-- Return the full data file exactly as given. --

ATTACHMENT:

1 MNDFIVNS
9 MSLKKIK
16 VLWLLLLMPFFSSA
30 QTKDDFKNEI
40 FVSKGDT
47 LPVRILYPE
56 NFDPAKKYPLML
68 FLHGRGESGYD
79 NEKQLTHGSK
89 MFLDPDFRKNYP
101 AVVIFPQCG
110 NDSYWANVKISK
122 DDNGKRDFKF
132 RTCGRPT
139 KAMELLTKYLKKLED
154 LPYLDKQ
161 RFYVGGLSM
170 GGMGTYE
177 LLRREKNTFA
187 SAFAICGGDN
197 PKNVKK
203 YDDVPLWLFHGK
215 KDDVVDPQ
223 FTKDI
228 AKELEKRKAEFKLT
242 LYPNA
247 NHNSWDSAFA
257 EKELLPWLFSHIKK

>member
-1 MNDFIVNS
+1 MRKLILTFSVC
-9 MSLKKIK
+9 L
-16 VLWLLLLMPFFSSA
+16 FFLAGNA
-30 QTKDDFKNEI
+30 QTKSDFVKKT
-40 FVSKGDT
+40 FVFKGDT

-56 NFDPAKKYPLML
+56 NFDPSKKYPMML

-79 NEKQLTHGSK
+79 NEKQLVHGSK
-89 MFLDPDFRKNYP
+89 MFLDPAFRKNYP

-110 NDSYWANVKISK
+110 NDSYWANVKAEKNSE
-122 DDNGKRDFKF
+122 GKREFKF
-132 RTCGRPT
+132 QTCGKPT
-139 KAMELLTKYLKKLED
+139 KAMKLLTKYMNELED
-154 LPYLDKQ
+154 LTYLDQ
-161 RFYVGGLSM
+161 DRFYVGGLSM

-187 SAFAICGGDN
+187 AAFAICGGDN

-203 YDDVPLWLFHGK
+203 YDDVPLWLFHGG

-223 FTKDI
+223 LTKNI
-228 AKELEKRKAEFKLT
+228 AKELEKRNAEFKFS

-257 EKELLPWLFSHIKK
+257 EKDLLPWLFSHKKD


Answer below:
1 MNDFIVNS
9 MSLKKIK
16 VLWLLLLMPFFSSA
30 QTKDDFKNEI
40 FVSKGDT
47 LPVRILYPE
56 NFDPAKKYPLML
68 FLHGRGESGYD
79 NEKQLTHGSK
89 MFLDPDFRKNYP
101 AVVIFPQCG
110 NDSYWANVKISK
122 DDNGKRDFKF
132 RTCGRPT
139 KAMELLTKYLKKLED
154 LPYLDKQ
161 RFYVGGLSM
170 GGMGTYE
177 LLRREKNTFA
187 SAFAICGGDN
197 PKNVKK
203 YDDVPLWLFHGK
215 KDDVVDPQ
223 FTKDI
228 AKELEKRKAEFKLT
242 LYPNA
247 NHNSWDSAFA
257 EKELLPWLFSHIKK

>member
-1 MNDFIVNS
+1 MRKLILTFSVC
-9 MSLKKIK
+9 L
-16 VLWLLLLMPFFSSA
+16 FFLAGNA
-30 QTKDDFKNEI
+30 QTKSDFVKKT
-40 FVSKGDT
+40 FVFKGDT

-56 NFDPAKKYPLML
+56 NFDPSKKYPMML

-79 NEKQLTHGSK
+79 NEKQLVHGSK
-89 MFLDPDFRKNYP
+89 MFLDPAFRKNYP

-110 NDSYWANVKISK
+110 NDSYWANVKAEKNSE
-122 DDNGKRDFKF
+122 GKREFKF
-132 RTCGRPT
+132 QTCGKPT
-139 KAMELLTKYLKKLED
+139 KAMKLLTKYMNELED
-154 LPYLDKQ
+154 LTYLDQ
-161 RFYVGGLSM
+161 DRFYVGGLSM

-187 SAFAICGGDN
+187 AAFAICGGDN

-203 YDDVPLWLFHGK
+203 YDDVPLWLFHGG

-223 FTKDI
+223 LTKNI
-228 AKELEKRKAEFKLT
+228 AKELEKRNAEFKFS

-257 EKELLPWLFSHIKK
+257 EKDLLPWLFSHKKD